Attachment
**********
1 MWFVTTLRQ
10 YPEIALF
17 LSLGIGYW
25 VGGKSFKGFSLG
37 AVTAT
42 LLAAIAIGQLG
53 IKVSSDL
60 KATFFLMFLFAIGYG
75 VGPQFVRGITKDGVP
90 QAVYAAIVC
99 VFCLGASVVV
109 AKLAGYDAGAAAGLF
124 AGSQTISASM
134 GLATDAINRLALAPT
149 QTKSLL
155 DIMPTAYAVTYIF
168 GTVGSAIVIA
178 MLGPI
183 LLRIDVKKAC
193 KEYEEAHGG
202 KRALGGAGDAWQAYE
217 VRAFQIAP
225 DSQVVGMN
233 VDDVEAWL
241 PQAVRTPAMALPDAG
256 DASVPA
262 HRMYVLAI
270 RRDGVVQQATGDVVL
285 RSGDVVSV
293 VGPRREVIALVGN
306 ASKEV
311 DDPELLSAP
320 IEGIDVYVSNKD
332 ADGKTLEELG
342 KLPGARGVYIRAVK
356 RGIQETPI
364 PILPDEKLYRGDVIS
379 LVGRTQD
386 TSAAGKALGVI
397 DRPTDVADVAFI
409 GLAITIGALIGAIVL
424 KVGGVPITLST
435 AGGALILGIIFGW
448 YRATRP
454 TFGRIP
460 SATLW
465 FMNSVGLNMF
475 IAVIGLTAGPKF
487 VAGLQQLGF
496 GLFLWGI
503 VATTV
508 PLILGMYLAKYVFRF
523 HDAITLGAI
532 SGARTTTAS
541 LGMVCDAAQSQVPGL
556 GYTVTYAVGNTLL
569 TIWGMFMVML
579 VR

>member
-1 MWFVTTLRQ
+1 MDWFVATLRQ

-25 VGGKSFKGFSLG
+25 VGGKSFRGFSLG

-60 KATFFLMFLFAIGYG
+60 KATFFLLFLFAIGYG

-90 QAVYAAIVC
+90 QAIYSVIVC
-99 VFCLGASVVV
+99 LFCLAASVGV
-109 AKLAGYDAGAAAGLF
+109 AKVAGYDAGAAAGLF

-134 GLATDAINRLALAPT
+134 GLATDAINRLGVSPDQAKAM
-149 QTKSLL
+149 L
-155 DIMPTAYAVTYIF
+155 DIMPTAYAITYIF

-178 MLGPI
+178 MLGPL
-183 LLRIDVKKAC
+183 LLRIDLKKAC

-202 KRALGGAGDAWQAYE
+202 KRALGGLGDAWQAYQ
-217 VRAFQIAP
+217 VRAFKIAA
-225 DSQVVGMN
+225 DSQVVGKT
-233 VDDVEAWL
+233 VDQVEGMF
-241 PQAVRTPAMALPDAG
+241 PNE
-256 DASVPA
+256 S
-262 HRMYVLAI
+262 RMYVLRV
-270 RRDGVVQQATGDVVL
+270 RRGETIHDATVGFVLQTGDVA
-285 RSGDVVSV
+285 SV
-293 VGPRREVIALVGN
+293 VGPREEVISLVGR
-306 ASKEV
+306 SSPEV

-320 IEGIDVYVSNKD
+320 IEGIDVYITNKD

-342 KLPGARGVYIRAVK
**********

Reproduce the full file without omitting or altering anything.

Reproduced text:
1 MWFVTTLRQ
10 YPEIALF
17 LSLGIGYW
25 VGGKSFKGFSLG
37 AVTAT
42 LLAAIAIGQLG
53 IKVSSDL
60 KATFFLMFLFAIGYG
75 VGPQFVRGITKDGVP
90 QAVYAAIVC
99 VFCLGASVVV
109 AKLAGYDAGAAAGLF
124 AGSQTISASM
134 GLATDAINRLALAPT
149 QTKSLL
155 DIMPTAYAVTYIF
168 GTVGSAIVIA
178 MLGPI
183 LLRIDVKKAC
193 KEYEEAHGG
202 KRALGGAGDAWQAYE
217 VRAFQIAP
225 DSQVVGMN
233 VDDVEAWL
241 PQAVRTPAMALPDAG
256 DASVPA
262 HRMYVLAI
270 RRDGVVQQATGDVVL
285 RSGDVVSV
293 VGPRREVIALVGN
306 ASKEV
311 DDPELLSAP
320 IEGIDVYVSNKD
332 ADGKTLEELG
342 KLPGARGVYIRAVK
356 RGIQETPI
364 PILPDEKLYRGDVIS
379 LVGRTQD
386 TSAAGKALGVI
397 DRPTDVADVAFI
409 GLAITIGALIGAIVL
424 KVGGVPITLST
435 AGGALILGIIFGW
448 YRATRP
454 TFGRIP
460 SATLW
465 FMNSVGLNMF
475 IAVIGLTAGPKF
487 VAGLQQLGF
496 GLFLWGI
503 VATTV
508 PLILGMYLAKYVFRF
523 HDAITLGAI
532 SGARTTTAS
541 LGMVCDAAQSQVPGL
556 GYTVTYAVGNTLL
569 TIWGMFMVML
579 VR

>member
-1 MWFVTTLRQ
+1 MDWFVATLRQ

-25 VGGKSFKGFSLG
+25 VGGKSFRGFSLG

-60 KATFFLMFLFAIGYG
+60 KATFFLLFLFAIGYG

-90 QAVYAAIVC
+90 QAIYSVIVC
-99 VFCLGASVVV
+99 LFCLAASVGV
-109 AKLAGYDAGAAAGLF
+109 AKVAGYDAGAAAGLF

-134 GLATDAINRLALAPT
+134 GLATDAINRLGVSPDQAKAM
-149 QTKSLL
+149 L
-155 DIMPTAYAVTYIF
+155 DIMPTAYAITYIF

-178 MLGPI
+178 MLGPL
-183 LLRIDVKKAC
+183 LLRIDLKKAC

-202 KRALGGAGDAWQAYE
+202 KRALGGLGDAWQAYQ
-217 VRAFQIAP
+217 VRAFKIAA
-225 DSQVVGMN
+225 DSQVVGKT
-233 VDDVEAWL
+233 VDQVEGMF
-241 PQAVRTPAMALPDAG
+241 PNE
-256 DASVPA
+256 S
-262 HRMYVLAI
+262 RMYVLRV
-270 RRDGVVQQATGDVVL
+270 RRGETIHDATVGFVLQTGDVA
-285 RSGDVVSV
+285 SV
-293 VGPRREVIALVGN
+293 VGPREEVISLVGR
-306 ASKEV
+306 SSPEV

-320 IEGIDVYVSNKD
+320 IEGIDVYITNKD

-342 KLPGARGVYIRAVK